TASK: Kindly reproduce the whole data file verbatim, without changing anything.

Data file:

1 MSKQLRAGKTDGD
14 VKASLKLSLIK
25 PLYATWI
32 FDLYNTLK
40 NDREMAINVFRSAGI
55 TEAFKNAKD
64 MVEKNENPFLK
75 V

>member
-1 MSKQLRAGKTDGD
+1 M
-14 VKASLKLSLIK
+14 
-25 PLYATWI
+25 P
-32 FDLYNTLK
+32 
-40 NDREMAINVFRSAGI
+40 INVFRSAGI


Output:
1 MSKQLRAGKTDGD
14 VKASLKLSLIK
25 PLYATWI
32 FDLYNTLK
40 NDREMAINVFRSAGI
55 TEAFKNAKD
64 MVEKNENPFLK
75 V

>member
-1 MSKQLRAGKTDGD
+1 M
-14 VKASLKLSLIK
+14 
-25 PLYATWI
+25 P
-32 FDLYNTLK
+32 
-40 NDREMAINVFRSAGI
+40 INVFRSAGI